Heating and Cooling
Your heating and cooling needs will significantly depend on your location. If you lose power in New York in the winter, keeping yourself and your family warm will be your priority. If you lose power in Florida during the summer, staying cool becomes the order of the day.
Thankfully, for the former, your home is probably equipped with the tools you need to keep yourself warm, whether that means a fireplace, a woodburning stove or both. Fireplaces are more common, with six out of ten new houses including them in the design. Woodburning stoves, on the other hand, are often installed as a primary heat source. Therefore, if you have central heating and air, you probably won’t have a functional stove.
Staying cool is more challenging if you don’t have air conditioning. Keep your windows open to encourage as much airflow as possible, and try to do little during the height of the day. Take a page from Latin American countries that have a siesta in the afternoon.
Relax in the shade, drink a lot of water and try not to do anything while the sun is at its peak. Staying hydrated is the most crucial thing you can do when it comes to staying cool and comfortable during power outages in hot climates.
Hygiene and Sanitation
Hygiene and sanitation are going to be challenging without power. Thankfully, you won’t need to dig a latrine in the backyard. Modern toilets work without electricity unless you spend a lot of money for one of those fancy smart options. If you’ve got water available — even liquid that isn’t safe to drink — you can use it to fill the tank of your toilet and flush. You’ll just have to refill it manually every time you go.
If you’re going to be without power for long periods, fill up your bathtub. Even if it isn’t lined or safe to drink, you can use the fluid to flush your toilet, and the average tub can hold upwards of 100 gallons.
Hygiene will also be a concern, if for no other reason than you’ll be in a small space and no one should have to deal with everyone else’s body odor and bad breath. According to the CDC, personal hygiene after a disaster can help prevent the spread of diseases which could make recovery more difficult. Wash your hands, brush your teeth and do your best to stay clean, even if you can’t take a shower until professionals get the power back on.
Medication and First Aid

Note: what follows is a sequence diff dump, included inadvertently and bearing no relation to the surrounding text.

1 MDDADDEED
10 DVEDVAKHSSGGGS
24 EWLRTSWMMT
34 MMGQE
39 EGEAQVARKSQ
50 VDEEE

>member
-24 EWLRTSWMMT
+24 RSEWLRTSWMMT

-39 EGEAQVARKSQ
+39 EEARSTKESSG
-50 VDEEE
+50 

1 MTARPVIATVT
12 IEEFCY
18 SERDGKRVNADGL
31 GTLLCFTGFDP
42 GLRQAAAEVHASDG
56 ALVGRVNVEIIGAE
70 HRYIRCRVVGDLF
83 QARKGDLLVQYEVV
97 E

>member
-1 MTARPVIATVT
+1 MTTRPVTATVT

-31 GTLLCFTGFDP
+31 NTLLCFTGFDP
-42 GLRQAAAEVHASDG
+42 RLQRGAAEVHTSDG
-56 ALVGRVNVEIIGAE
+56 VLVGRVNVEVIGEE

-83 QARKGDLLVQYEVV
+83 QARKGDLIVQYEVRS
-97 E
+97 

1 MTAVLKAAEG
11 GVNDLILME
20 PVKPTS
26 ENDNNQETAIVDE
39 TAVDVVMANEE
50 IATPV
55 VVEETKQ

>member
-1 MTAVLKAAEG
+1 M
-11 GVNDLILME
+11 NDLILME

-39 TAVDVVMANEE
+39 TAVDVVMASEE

Whether you need prescription medication or are concerned about having some headache meds handy if you start to get a migraine, you need to make sure you’re fully stocked before the power goes out. If you’ve got prescriptions to worry about, make sure you get at least a 30-day supply extra before disaster strikes.
In some states, when the government declares a state of emergency, you can get an additional 30 days of your medication even if you’re not due for a refill yet.
Keep a fully stocked first aid kit in with your disaster supplies as well, and know how to use it. You won’t be able to take a trip to the doctor during an extended outage, especially if your physician’s office is within the outage area. Hospitals may have generators for emergencies, but they will likely be overloaded, understaffed and undersupplied, so they should only be considered in a life-or-death situation.
Always Be Prepared for a Power Outage
We take the electricity that powers our lives for granted, but are you ready for what might happen if it goes out for weeks or months at a time? In some cases, it’s no different than preparing for any other natural or man-made disaster.
The key is to be ready for anything, whether that means a month-long event, high winds, nuclear winter or the zombie apocalypse. If prepared for anything that comes your way, you’ll never be surprised by what the universe decides to throw at you. Plus, you’ll be more likely to survive than the rest of the world.
An extended power outage might not be inherently dangerous, but you’ll be a lot more comfortable if you’ve prepared for anything. Follow the guide above to ensure you’ve thought of everything. From food and water to medicine and first aid, you can get your disaster kit ready and ensure the electricity-free days ahead are ones without hassle.